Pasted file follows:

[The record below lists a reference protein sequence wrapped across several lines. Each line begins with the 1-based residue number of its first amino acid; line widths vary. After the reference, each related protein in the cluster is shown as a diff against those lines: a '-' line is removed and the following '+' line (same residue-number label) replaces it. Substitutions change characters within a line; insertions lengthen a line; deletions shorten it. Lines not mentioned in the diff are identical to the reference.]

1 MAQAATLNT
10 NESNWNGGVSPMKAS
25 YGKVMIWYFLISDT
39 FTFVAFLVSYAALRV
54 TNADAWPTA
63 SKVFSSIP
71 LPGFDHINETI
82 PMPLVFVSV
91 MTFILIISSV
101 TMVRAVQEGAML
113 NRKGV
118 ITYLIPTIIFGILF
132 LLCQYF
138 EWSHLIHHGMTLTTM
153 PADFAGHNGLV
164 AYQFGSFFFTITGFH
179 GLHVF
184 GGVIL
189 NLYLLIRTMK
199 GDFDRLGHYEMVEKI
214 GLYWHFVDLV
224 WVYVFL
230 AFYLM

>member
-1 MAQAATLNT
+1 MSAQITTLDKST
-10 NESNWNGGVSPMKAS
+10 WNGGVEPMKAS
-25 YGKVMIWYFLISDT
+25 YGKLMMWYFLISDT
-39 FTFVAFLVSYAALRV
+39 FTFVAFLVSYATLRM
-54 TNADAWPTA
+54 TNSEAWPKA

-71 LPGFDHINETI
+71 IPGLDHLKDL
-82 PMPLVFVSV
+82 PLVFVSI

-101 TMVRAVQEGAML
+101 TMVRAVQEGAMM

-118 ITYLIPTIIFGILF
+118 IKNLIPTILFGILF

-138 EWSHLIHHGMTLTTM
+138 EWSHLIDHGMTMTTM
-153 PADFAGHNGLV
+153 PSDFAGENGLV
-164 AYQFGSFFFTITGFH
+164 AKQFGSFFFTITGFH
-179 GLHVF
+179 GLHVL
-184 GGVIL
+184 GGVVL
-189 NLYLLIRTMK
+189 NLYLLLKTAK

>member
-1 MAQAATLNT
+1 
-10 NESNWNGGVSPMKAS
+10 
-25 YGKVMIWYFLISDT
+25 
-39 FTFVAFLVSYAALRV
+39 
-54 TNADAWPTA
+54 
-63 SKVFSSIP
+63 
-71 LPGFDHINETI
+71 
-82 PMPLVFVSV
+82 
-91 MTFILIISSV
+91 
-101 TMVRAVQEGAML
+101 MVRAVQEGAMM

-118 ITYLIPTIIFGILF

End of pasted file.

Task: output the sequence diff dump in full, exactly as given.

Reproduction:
[The record below lists a reference protein sequence wrapped across several lines. Each line begins with the 1-based residue number of its first amino acid; line widths vary. After the reference, each related protein in the cluster is shown as a diff against those lines: a '-' line is removed and the following '+' line (same residue-number label) replaces it. Substitutions change characters within a line; insertions lengthen a line; deletions shorten it. Lines not mentioned in the diff are identical to the reference.]

1 MAQAATLNT
10 NESNWNGGVSPMKAS
25 YGKVMIWYFLISDT
39 FTFVAFLVSYAALRV
54 TNADAWPTA
63 SKVFSSIP
71 LPGFDHINETI
82 PMPLVFVSV
91 MTFILIISSV
101 TMVRAVQEGAML
113 NRKGV
118 ITYLIPTIIFGILF
132 LLCQYF
138 EWSHLIHHGMTLTTM
153 PADFAGHNGLV
164 AYQFGSFFFTITGFH
179 GLHVF
184 GGVIL
189 NLYLLIRTMK
199 GDFDRLGHYEMVEKI
214 GLYWHFVDLV
224 WVYVFL
230 AFYLM

>member
-1 MAQAATLNT
+1 MSAQITTLDKST
-10 NESNWNGGVSPMKAS
+10 WNGGVEPMKAS
-25 YGKVMIWYFLISDT
+25 YGKLMMWYFLISDT
-39 FTFVAFLVSYAALRV
+39 FTFVAFLVSYATLRM
-54 TNADAWPTA
+54 TNSEAWPKA

-71 LPGFDHINETI
+71 IPGLDHLKDL
-82 PMPLVFVSV
+82 PLVFVSI

-101 TMVRAVQEGAML
+101 TMVRAVQEGAMM

-118 ITYLIPTIIFGILF
+118 IKNLIPTILFGILF

-138 EWSHLIHHGMTLTTM
+138 EWSHLIDHGMTMTTM
-153 PADFAGHNGLV
+153 PSDFAGENGLV
-164 AYQFGSFFFTITGFH
+164 AKQFGSFFFTITGFH
-179 GLHVF
+179 GLHVL
-184 GGVIL
+184 GGVVL
-189 NLYLLIRTMK
+189 NLYLLLKTAK

>member
-1 MAQAATLNT
+1 
-10 NESNWNGGVSPMKAS
+10 
-25 YGKVMIWYFLISDT
+25 
-39 FTFVAFLVSYAALRV
+39 
-54 TNADAWPTA
+54 
-63 SKVFSSIP
+63 
-71 LPGFDHINETI
+71 
-82 PMPLVFVSV
+82 
-91 MTFILIISSV
+91 
-101 TMVRAVQEGAML
+101 MVRAVQEGAMM

-118 ITYLIPTIIFGILF